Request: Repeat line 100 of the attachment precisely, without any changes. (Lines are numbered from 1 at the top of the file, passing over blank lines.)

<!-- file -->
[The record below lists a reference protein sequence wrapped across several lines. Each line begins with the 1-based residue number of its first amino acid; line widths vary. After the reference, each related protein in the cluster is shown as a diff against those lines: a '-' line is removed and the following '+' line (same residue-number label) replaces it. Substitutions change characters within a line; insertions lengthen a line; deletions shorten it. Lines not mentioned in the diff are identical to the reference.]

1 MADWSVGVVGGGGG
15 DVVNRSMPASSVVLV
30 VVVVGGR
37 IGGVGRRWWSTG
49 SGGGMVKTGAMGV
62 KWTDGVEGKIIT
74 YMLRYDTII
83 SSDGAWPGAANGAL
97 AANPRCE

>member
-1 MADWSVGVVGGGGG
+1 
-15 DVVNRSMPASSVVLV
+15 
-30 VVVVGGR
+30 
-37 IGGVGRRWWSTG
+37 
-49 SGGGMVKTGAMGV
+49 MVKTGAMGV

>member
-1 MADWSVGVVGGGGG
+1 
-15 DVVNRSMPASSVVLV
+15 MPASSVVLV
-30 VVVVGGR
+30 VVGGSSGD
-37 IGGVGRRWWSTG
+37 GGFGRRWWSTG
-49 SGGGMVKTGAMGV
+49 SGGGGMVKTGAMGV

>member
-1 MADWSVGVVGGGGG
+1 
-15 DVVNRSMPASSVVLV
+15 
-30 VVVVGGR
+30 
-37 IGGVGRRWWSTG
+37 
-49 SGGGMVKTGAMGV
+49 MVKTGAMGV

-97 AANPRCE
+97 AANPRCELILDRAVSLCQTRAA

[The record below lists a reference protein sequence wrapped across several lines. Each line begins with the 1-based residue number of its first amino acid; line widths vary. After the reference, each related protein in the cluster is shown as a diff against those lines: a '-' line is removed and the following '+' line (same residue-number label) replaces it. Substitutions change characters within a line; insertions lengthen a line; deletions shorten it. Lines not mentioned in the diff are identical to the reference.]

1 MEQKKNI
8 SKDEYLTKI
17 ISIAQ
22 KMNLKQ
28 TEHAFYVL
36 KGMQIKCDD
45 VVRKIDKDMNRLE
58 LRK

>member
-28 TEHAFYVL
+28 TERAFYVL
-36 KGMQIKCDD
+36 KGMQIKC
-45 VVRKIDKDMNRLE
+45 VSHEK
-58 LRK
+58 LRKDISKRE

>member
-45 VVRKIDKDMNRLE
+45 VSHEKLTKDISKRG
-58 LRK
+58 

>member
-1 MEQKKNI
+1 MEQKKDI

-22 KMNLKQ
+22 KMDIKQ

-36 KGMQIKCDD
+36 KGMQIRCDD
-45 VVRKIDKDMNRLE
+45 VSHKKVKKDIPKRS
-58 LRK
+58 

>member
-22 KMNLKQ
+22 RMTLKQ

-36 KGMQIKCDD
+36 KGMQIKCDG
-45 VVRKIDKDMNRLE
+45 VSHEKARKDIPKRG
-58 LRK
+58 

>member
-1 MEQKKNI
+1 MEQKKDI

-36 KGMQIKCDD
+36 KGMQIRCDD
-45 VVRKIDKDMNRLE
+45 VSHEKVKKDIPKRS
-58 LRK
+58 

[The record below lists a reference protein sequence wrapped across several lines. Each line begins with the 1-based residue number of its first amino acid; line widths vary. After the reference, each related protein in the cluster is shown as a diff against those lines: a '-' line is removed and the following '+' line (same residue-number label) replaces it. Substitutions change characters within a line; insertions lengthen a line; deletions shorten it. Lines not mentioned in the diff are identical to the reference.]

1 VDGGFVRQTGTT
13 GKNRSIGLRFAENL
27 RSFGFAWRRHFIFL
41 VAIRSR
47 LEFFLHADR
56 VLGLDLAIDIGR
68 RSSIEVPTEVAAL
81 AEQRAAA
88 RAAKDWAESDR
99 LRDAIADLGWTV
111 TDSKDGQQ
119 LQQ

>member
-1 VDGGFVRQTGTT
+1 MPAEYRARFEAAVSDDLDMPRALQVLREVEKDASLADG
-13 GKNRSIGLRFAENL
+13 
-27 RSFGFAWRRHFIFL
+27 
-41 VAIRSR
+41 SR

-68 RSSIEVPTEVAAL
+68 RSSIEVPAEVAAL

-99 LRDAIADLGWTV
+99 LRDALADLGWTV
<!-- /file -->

13 GKNRSIGLRFAENL